Thousands of people flooded the streets of Jerusalem. It was autumn in the third year of the Lord Jesus Christ’s mortal ministry, and the harvest was over. The joyous seven-day celebration known as the Feast of Tabernacles was in full swing. People milled about the temple courtyard in anticipation of the dramatic, culminating ceremonial performances on the last day of the feast.
The morning animal sacrifices had been performed and the presiding priest had drawn some two pints of water from the Pool of Siloam. Large numbers of the worshipers carrying palm branches and waving them while repeating “Hosanna” had accompanied the priest as he brought the ritual water from the pool to the temple in a golden pitcher. The sound of trumpets had heralded the procession’s arrival at the temple courtyard.
With great ceremonial reverence the water was poured into a silver basin on the western side of the temple altar. Religious historian Alfred Edersheim has described the next dramatic event and what may have happened thereafter: “The forthpouring of the water was immediately followed by the chanting of the Hallel. … It was then, immediately after the symbolic rite of water-pouring, immediately after the people had responded by repeating those lines from Psalm cxviii —given thanks, and prayed that Jehovah would send salvation and prosperity, and had shaken their Lulabh [willow branches] towards the altar, thus praising ‘with heart, and mouth, and hands,’ and then silence had fallen upon them—that there rose, so loud as to be heard throughout the Temple, the Voice of Jesus” (The Life and Times of Jesus the Messiah, 2 vols. , 2:160).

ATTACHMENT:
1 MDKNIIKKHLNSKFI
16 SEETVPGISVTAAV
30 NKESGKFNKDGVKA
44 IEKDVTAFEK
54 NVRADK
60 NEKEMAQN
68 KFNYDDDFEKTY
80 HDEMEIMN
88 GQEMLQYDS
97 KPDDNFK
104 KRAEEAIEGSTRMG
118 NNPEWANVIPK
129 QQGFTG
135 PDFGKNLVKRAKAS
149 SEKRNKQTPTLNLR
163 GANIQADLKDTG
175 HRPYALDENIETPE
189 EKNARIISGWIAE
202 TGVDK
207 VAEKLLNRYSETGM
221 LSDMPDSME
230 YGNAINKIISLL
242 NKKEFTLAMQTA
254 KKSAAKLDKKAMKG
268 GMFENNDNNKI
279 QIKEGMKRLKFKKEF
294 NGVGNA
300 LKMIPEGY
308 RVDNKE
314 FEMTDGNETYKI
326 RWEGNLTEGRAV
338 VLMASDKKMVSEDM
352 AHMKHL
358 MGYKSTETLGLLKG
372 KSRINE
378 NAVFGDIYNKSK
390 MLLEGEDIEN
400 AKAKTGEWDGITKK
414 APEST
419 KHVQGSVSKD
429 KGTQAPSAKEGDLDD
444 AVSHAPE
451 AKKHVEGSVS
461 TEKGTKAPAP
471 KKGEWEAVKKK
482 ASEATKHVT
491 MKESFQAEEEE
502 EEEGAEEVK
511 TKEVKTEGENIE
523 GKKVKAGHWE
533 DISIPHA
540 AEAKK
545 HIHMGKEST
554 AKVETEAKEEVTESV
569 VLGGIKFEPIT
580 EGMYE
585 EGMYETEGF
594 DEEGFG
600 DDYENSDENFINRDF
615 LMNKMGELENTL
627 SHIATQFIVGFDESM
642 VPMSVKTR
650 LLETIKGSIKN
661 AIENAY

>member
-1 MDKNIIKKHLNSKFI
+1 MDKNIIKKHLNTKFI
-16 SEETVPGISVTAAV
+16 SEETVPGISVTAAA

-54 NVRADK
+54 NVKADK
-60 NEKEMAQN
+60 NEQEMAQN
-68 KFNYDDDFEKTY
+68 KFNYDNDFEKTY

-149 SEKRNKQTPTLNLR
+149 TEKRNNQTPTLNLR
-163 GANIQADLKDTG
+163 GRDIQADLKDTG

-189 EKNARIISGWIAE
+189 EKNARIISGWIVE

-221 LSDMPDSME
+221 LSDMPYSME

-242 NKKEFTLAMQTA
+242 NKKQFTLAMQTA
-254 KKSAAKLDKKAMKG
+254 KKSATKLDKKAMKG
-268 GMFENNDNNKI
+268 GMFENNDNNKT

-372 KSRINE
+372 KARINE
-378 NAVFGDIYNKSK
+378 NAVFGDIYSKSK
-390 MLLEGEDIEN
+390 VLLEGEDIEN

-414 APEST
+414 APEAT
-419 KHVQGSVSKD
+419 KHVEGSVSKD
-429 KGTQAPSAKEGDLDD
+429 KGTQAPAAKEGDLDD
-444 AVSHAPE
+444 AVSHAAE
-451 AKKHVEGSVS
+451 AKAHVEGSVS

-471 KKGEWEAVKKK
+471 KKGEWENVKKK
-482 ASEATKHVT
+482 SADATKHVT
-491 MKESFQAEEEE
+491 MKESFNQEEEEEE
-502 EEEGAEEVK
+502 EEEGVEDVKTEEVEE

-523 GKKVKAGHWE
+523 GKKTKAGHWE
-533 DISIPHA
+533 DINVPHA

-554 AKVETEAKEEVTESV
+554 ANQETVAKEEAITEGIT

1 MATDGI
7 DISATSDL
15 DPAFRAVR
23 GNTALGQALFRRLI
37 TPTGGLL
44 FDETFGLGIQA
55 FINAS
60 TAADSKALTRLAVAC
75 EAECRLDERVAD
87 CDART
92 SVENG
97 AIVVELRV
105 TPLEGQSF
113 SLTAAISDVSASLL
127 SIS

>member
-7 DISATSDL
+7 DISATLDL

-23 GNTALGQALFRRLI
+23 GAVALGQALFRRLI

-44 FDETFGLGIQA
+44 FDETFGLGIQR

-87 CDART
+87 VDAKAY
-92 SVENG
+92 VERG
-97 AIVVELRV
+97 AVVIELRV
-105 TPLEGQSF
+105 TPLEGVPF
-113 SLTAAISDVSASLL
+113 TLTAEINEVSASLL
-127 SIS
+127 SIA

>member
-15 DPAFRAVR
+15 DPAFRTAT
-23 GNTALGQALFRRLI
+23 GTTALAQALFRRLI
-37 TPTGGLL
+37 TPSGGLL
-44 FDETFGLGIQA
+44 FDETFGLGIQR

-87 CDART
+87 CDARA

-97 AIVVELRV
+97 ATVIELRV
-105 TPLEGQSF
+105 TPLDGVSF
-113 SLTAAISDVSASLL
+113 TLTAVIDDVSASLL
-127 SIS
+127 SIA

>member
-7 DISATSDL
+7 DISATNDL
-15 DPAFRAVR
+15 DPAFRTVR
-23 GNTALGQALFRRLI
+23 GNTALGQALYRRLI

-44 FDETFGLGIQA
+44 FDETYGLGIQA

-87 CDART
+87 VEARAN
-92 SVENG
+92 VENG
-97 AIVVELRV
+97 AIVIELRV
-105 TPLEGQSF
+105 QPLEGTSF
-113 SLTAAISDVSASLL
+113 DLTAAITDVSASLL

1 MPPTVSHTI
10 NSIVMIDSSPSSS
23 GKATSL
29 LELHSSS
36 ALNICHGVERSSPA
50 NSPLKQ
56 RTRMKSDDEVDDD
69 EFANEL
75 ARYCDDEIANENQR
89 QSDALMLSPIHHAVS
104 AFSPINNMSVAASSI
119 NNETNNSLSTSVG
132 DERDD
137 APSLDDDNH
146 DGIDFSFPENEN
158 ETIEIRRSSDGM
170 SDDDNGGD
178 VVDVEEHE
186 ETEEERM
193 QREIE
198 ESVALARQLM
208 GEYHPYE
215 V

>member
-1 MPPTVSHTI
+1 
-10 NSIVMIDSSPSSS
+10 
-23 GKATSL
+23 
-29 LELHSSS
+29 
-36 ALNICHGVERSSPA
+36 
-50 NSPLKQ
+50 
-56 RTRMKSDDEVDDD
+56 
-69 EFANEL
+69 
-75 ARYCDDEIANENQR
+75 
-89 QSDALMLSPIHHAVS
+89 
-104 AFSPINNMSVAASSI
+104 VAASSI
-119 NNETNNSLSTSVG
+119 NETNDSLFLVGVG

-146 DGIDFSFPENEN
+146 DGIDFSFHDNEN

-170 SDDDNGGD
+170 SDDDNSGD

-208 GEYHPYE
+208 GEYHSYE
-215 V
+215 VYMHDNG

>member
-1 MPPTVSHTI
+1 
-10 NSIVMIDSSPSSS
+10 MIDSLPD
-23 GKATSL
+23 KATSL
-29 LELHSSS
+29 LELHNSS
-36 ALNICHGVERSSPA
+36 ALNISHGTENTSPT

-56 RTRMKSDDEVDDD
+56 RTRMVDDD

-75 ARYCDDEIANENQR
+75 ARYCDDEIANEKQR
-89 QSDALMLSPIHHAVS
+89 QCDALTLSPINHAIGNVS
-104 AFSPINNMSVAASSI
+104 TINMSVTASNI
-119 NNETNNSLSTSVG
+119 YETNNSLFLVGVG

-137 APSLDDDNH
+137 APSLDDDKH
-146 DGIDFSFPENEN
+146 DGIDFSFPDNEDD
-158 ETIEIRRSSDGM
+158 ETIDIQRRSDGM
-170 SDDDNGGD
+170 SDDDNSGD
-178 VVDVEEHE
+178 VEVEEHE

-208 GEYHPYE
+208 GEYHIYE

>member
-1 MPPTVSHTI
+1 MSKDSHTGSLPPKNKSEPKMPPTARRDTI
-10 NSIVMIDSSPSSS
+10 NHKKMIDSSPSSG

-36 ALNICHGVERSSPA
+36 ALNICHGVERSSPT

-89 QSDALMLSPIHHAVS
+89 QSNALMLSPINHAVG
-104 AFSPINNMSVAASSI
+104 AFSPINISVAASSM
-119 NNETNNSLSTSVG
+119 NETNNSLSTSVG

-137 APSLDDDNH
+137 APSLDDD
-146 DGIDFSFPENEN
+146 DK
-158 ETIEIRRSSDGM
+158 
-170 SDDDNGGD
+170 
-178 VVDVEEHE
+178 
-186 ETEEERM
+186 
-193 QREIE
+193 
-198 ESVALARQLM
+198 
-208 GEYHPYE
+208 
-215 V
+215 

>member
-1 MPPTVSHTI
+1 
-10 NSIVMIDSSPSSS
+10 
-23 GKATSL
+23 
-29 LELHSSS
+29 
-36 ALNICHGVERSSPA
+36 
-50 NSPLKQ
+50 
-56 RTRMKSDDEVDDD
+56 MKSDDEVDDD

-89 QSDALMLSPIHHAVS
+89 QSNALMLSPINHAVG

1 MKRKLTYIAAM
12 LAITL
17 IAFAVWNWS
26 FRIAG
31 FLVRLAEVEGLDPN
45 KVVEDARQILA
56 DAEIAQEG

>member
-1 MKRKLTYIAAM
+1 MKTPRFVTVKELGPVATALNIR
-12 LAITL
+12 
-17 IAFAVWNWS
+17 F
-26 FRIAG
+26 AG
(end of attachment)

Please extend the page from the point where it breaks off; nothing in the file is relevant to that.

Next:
The text of John also describes this event: “In the last day, that great day of the feast, Jesus stood and cried, saying, If any man thirst, let him come unto me, and drink. He that believeth on me, as the scripture hath said, out of his belly shall flow rivers of living water” (John 7:37–38).
The meaning and intent of Jesus’ declaration was unmistakable to all who heard. He was claiming to be divine, to be the Messiah, their deliverer and source for salvation. Truly, “never man spake like this man” (John 7:46)
We live in a day when many doubt or do not know who Jesus is. Some believe that Jesus did not know who He was, or if He did, He never clearly told others during His mortal ministry. Some assert that when Jesus said He was “the Son of God” He did not mean to be taken literally, only metaphorically.